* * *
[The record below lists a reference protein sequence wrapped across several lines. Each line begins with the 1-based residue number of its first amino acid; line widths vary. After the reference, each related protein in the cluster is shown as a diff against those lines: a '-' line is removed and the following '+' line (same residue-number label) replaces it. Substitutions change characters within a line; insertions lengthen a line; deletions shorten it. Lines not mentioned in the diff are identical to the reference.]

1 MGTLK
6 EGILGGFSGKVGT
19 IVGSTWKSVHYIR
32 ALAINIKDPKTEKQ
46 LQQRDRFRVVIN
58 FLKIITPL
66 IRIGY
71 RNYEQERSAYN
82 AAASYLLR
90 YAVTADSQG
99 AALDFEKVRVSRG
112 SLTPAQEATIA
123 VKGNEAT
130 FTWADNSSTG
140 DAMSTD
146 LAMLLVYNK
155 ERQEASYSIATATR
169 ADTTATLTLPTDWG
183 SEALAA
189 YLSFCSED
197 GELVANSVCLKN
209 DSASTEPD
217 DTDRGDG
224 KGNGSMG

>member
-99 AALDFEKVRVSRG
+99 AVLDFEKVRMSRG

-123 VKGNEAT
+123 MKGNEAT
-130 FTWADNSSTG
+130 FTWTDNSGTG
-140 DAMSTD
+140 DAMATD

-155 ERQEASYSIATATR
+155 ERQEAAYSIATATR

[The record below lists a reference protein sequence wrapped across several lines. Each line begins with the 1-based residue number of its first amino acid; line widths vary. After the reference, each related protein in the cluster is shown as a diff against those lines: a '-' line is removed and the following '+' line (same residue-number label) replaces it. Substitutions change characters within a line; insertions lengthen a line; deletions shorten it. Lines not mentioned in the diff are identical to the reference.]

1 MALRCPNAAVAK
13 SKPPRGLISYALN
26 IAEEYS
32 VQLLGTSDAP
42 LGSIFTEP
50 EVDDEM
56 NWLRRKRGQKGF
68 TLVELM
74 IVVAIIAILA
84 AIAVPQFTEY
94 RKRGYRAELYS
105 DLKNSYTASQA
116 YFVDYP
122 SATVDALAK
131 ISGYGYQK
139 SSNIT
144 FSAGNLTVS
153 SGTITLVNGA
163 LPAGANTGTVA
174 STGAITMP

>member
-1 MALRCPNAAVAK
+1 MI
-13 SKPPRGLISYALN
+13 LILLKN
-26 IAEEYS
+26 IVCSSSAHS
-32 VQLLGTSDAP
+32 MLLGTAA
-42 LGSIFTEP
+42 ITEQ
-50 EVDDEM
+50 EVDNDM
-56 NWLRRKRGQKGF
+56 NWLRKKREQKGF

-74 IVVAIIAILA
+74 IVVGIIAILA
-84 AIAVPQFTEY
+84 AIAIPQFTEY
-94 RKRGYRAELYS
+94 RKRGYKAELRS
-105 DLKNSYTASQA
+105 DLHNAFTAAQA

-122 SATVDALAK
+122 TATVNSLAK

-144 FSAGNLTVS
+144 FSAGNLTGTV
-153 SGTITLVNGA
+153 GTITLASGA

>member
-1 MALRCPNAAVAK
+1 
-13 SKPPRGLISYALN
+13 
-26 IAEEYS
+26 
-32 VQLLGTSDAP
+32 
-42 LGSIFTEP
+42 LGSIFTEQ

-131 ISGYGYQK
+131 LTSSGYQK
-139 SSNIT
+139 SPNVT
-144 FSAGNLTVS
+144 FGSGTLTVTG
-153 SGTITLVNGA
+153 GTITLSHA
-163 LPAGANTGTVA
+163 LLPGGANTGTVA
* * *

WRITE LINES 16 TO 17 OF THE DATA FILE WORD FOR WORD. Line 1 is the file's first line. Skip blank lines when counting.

140 DAMSTD
146 LAMLLVYNK